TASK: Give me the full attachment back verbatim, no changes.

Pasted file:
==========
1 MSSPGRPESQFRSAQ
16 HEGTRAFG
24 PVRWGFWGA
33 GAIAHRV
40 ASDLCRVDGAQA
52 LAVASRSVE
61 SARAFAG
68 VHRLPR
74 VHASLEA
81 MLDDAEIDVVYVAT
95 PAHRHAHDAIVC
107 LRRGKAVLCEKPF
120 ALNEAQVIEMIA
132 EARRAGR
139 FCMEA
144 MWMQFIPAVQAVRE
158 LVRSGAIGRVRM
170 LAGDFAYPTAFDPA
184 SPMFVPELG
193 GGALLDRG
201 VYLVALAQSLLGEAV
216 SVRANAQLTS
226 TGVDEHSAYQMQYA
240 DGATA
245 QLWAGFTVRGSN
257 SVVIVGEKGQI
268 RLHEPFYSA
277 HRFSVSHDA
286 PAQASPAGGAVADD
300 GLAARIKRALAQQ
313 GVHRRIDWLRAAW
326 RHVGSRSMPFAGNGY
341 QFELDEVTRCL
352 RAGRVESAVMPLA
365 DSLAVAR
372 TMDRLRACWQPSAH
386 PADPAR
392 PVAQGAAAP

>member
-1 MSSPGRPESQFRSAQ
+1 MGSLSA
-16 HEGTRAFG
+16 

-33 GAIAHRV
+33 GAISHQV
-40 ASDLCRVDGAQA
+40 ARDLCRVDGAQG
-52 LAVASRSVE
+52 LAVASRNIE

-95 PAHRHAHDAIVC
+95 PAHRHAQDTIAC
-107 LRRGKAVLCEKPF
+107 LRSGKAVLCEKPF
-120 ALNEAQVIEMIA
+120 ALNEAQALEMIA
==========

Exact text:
1 MSSPGRPESQFRSAQ
16 HEGTRAFG
24 PVRWGFWGA
33 GAIAHRV
40 ASDLCRVDGAQA
52 LAVASRSVE
61 SARAFAG
68 VHRLPR
74 VHASLEA
81 MLDDAEIDVVYVAT
95 PAHRHAHDAIVC
107 LRRGKAVLCEKPF
120 ALNEAQVIEMIA
132 EARRAGR
139 FCMEA
144 MWMQFIPAVQAVRE
158 LVRSGAIGRVRM
170 LAGDFAYPTAFDPA
184 SPMFVPELG
193 GGALLDRG
201 VYLVALAQSLLGEAV
216 SVRANAQLTS
226 TGVDEHSAYQMQYA
240 DGATA
245 QLWAGFTVRGSN
257 SVVIVGEKGQI
268 RLHEPFYSA
277 HRFSVSHDA
286 PAQASPAGGAVADD
300 GLAARIKRALAQQ
313 GVHRRIDWLRAAW
326 RHVGSRSMPFAGNGY
341 QFELDEVTRCL
352 RAGRVESAVMPLA
365 DSLAVAR
372 TMDRLRACWQPSAH
386 PADPAR
392 PVAQGAAAP

>member
-1 MSSPGRPESQFRSAQ
+1 MGSLSA
-16 HEGTRAFG
+16 

-33 GAIAHRV
+33 GAISHQV
-40 ASDLCRVDGAQA
+40 ARDLCRVDGAQG
-52 LAVASRSVE
+52 LAVASRNIE

-95 PAHRHAHDAIVC
+95 PAHRHAQDTIAC
-107 LRRGKAVLCEKPF
+107 LRSGKAVLCEKPF
-120 ALNEAQVIEMIA
+120 ALNEAQALEMIA